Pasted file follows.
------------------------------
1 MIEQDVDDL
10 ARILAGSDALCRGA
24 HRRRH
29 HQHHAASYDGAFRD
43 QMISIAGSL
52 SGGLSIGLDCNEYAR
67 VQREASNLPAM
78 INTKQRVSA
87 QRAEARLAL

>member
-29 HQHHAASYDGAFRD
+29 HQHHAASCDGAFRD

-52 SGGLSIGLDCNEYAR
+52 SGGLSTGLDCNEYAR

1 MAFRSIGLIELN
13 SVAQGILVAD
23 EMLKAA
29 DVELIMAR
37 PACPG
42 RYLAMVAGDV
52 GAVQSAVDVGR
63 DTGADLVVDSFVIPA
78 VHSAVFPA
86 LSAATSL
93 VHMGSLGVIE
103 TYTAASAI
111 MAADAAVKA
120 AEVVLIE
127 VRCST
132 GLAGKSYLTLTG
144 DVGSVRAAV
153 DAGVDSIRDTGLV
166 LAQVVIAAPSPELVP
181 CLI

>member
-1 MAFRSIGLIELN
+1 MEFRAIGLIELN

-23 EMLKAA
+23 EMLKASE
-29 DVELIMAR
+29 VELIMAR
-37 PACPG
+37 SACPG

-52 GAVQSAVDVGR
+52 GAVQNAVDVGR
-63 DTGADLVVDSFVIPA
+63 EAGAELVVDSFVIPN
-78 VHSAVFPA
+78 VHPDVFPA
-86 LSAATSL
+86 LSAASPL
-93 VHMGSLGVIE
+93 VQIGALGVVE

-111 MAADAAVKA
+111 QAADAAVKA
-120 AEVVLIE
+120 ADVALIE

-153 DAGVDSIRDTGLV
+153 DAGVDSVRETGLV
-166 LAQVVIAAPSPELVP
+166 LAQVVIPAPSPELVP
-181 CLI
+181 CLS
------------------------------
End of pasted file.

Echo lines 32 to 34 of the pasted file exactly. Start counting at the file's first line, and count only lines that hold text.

153 DAGVDSIRDTGLV
166 LAQVVIAAPSPELVP
181 CLI